[an error occurred while processing this directive]

FAQ: Dotted Brackets in Replace Rules

Q: Why is there a "dotted brackets" operator [..] -> operator and how is it different from the normal square bracket [] -> operator in Replace Rules?

A: OK. To start with, the rule operator is really just the right arrow ->. The [..] is a special "dotted-bracket" notation in Replace Rules that can be used to surround a regular expression to be replaced. It is typically needed in cases where the language to be replaced contains the empty string (epsilon).

Here's the problem: your basic right-arrow rewrite rule is always of the following form

upper -> lower || left _ right

where the left and right contexts are optional. I'll stick to the simpler

upper -> lower

type of Replace Rule for now.

Looking at generation, if the upper expression can match the input string at any point, then the rule must apply and fire. In the following case, the rule states that every a in the upper string must be mapped to a b in the lower string. E.g. applying

a -> b

downward to the input string "cacacac" will yield "cbcbcbc". The rule matches the input string in three places in this case and applies three times.

Now consider the following rules, built on the exact same pattern. [] is the same as 0 and matches the empty string.

[] -> b

is equivalent to

0 -> b

Here the [] (or the 0) is the upper expression, b is the lower expression, and -> is (as before) the rule operator. For generation (downward application), the rule [] -> b states that wherever the input string contains an empty string, then the empty string must be mapped to a b in the output string.

Syntactically and semantically, the rule [] -> b is completely parallel to a -> b. In practice, the problem with [] -> b is that any input string contains an infinite number of empty strings. E.g. the input string "ab" contains an infinite number of empty strings before the a, an infinite number of empty strings between a and b, and an infinite number of empty strings after the final b. So if you apply

[] -> b

or the equivalent

0 -> b

to the input string "ab", then the rule will match an infinite number of times and will try to generate an infinite number of output strings. This lamentable situation comes from the basic semantics of replace rules and the fact that any input string contains an infinite number of empty strings.

When xfst beginners write a rule like 0 -> b or [] -> b, what they usually intend is for the rule to fire a single time (rather than an infinite number of times) wherever the rule can match an empty string. And that's what the special "dotted-bracked" notation allows you to specify. When you write [..] -> b and apply that downwards to the input string "ac", the single result is "babcb". You can test this easily in xfst:

xfst[0]: regex [] -> b ;
124 bytes. 1 state, 3 arcs, Circular.
xfst[1]: down ac
Network has an epsilon loop on the input side.
ac

[N.B. above that xfst sees that the rule can match an infinite number of times and prints a warning about the epsilon (empty string) loop.]

xfst[1]: regex [..] -> b ;
200 bytes. 3 states, 4 arcs, Circular.
xfst[2]: down ac
babcb

With this second test, using an upper expression [..], a single b is inserted wherever an empty string can be matched in the input expression, i.e. once at the beginning, once at the end, and once between symbols.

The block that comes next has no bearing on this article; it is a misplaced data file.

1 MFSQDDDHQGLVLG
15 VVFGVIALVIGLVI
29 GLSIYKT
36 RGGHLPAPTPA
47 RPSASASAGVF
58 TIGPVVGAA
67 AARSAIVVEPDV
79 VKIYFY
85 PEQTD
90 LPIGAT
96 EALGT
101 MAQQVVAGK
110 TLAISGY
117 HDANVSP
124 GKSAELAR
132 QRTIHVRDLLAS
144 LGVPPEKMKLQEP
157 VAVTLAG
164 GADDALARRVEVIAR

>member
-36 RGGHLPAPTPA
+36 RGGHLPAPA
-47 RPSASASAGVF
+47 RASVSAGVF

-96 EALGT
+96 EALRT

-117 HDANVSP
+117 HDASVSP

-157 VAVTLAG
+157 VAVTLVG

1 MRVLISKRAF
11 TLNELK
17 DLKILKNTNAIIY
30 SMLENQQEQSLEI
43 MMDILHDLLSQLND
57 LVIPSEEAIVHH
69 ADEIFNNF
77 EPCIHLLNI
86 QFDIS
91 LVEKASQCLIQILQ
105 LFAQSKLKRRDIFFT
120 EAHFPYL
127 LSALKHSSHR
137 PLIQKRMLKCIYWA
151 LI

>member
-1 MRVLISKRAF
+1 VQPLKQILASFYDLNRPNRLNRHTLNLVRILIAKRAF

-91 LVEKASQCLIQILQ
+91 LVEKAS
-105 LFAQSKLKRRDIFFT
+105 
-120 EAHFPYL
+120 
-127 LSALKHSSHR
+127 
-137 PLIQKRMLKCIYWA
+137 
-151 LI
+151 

Next step: It's important to understand that the dotted brackets [. and .] can appear alone as in [..] -> b, but this in in fact a special case. They are in fact separate operators that surround an expression designating the language to be replaced. And you typically need to use them whenever the language to be replaced can match an empty string.

Consider the following (bad) rule:

a*b* -> c

This states (for generation) that whenever the input string matches "zero or more as followed by zero or more bs, then the rule must fire and map them to a c". The problem is that a*b* can (and therefore will) match the empty string. If you apply

a*b* -> c

to any input string, e.g. "d", then the rule will once again match an infinite number of times and try to output an infinite number of solutions. (There are an infinite number of empty strings at the beginning and at the end of "d".) This can be shown easily in xfst:

xfst[0]: regex  a*b* -> c ;
344 bytes. 3 states, 18 arcs, Circular.
xfst[1]: down d
Network has an epsilon loop on the input side.
ccd
ccdc
cd
cdc
d
dc
xfst[1]: regex [.a*b*.] -> c ;
324 bytes. 5 states, 11 arcs, Circular.
xfst[2]: down d
cdc

As the example shows, the way to prevent this "infinite epsilon loop" problem is to surround the input expression with the [. and .] dotted brackets. This causes the rule to be compiled differently. That way, wherever the input string contains an infinite number of empty strings, the rule treats it like a single empty string and does a single mapping. Apply [. a*b* .] -> c to the input string "d" and you get just "cdc".

For left-arrow rules, as in

a <- b

the right-hand (lower) side is the input side, so

a <- 0

or

a <- []

or something like

a <- a*b*c*

will cause the same infinite-match problem. Applying such rules upwards to an input string will result in an infinite number of matches, technically requiring an infinite number of outputs. You can get the desired behavior by surrounding the lower-side (input) expression with dotted brackets:

a <- [..]
a <- [. a*b*c* .]

as in the following xfst example:

xfst[2]: regex a <- [. a*b*c* .] ;
388 bytes. 6 states, 15 arcs, Circular.
xfst[3]: up m
ama

So, in conclusion, you typically need to surround the expression that matches the input string with [. and .] whenever the input expression can match the empty string.

[an error occurred while processing this directive][an error occurred while processing this directive]

Last Modified:Sunday, 07-Mar-2004 22:14:41 PST